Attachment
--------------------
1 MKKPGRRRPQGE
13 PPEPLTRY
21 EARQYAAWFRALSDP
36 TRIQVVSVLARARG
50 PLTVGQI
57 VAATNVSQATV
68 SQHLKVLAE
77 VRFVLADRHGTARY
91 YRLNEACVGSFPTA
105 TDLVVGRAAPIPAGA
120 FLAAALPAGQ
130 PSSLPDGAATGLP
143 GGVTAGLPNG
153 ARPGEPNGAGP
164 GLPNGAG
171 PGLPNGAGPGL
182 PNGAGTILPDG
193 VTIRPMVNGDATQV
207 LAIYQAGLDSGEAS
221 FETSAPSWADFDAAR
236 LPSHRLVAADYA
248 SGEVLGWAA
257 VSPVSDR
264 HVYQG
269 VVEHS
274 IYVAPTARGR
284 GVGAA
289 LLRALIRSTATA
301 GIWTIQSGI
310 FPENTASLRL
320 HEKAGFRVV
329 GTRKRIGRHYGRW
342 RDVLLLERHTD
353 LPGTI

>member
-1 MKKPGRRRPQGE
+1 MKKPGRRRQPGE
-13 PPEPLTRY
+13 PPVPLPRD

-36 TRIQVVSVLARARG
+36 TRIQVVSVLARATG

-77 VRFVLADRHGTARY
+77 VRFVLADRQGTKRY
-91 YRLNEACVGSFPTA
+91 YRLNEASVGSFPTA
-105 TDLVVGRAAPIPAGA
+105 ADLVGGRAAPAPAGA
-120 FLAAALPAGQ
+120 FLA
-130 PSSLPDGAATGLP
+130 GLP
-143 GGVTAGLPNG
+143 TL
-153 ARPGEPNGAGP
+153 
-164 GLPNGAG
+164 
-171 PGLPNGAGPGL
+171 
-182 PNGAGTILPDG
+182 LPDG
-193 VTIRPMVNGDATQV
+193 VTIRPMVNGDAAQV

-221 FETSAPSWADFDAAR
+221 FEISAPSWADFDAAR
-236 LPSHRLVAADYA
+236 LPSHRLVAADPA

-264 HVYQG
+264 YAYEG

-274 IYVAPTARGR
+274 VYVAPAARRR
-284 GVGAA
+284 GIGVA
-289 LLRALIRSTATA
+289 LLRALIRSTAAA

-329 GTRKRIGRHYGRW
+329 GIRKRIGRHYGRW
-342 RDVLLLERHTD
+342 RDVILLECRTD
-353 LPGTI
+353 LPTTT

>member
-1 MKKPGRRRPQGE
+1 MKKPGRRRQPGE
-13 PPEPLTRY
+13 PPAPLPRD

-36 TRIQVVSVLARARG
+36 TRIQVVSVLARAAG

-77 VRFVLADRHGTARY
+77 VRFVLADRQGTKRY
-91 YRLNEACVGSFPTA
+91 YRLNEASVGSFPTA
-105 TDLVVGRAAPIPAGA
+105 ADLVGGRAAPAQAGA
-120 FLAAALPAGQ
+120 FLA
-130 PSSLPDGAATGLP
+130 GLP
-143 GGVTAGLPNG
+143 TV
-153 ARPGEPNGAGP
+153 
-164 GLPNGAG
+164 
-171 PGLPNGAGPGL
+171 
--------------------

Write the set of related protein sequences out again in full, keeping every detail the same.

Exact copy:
1 MKKPGRRRPQGE
13 PPEPLTRY
21 EARQYAAWFRALSDP
36 TRIQVVSVLARARG
50 PLTVGQI
57 VAATNVSQATV
68 SQHLKVLAE
77 VRFVLADRHGTARY
91 YRLNEACVGSFPTA
105 TDLVVGRAAPIPAGA
120 FLAAALPAGQ
130 PSSLPDGAATGLP
143 GGVTAGLPNG
153 ARPGEPNGAGP
164 GLPNGAG
171 PGLPNGAGPGL
182 PNGAGTILPDG
193 VTIRPMVNGDATQV
207 LAIYQAGLDSGEAS
221 FETSAPSWADFDAAR
236 LPSHRLVAADYA
248 SGEVLGWAA
257 VSPVSDR
264 HVYQG
269 VVEHS
274 IYVAPTARGR
284 GVGAA
289 LLRALIRSTATA
301 GIWTIQSGI
310 FPENTASLRL
320 HEKAGFRVV
329 GTRKRIGRHYGRW
342 RDVLLLERHTD
353 LPGTI

>member
-1 MKKPGRRRPQGE
+1 MKKPGRRRQPGE
-13 PPEPLTRY
+13 PPVPLPRD

-36 TRIQVVSVLARARG
+36 TRIQVVSVLARATG

-77 VRFVLADRHGTARY
+77 VRFVLADRQGTKRY
-91 YRLNEACVGSFPTA
+91 YRLNEASVGSFPTA
-105 TDLVVGRAAPIPAGA
+105 ADLVGGRAAPAPAGA
-120 FLAAALPAGQ
+120 FLA
-130 PSSLPDGAATGLP
+130 GLP
-143 GGVTAGLPNG
+143 TL
-153 ARPGEPNGAGP
+153 
-164 GLPNGAG
+164 
-171 PGLPNGAGPGL
+171 
-182 PNGAGTILPDG
+182 LPDG
-193 VTIRPMVNGDATQV
+193 VTIRPMVNGDAAQV

-221 FETSAPSWADFDAAR
+221 FEISAPSWADFDAAR
-236 LPSHRLVAADYA
+236 LPSHRLVAADPA

-264 HVYQG
+264 YAYEG

-274 IYVAPTARGR
+274 VYVAPAARRR
-284 GVGAA
+284 GIGVA
-289 LLRALIRSTATA
+289 LLRALIRSTAAA

-329 GTRKRIGRHYGRW
+329 GIRKRIGRHYGRW
-342 RDVLLLERHTD
+342 RDVILLECRTD
-353 LPGTI
+353 LPTTT

>member
-1 MKKPGRRRPQGE
+1 MKKPGRRRQPGE
-13 PPEPLTRY
+13 PPAPLPRD

-36 TRIQVVSVLARARG
+36 TRIQVVSVLARAAG

-77 VRFVLADRHGTARY
+77 VRFVLADRQGTKRY
-91 YRLNEACVGSFPTA
+91 YRLNEASVGSFPTA
-105 TDLVVGRAAPIPAGA
+105 ADLVGGRAAPAQAGA
-120 FLAAALPAGQ
+120 FLA
-130 PSSLPDGAATGLP
+130 GLP
-143 GGVTAGLPNG
+143 TV
-153 ARPGEPNGAGP
+153 
-164 GLPNGAG
+164 
-171 PGLPNGAGPGL
+171 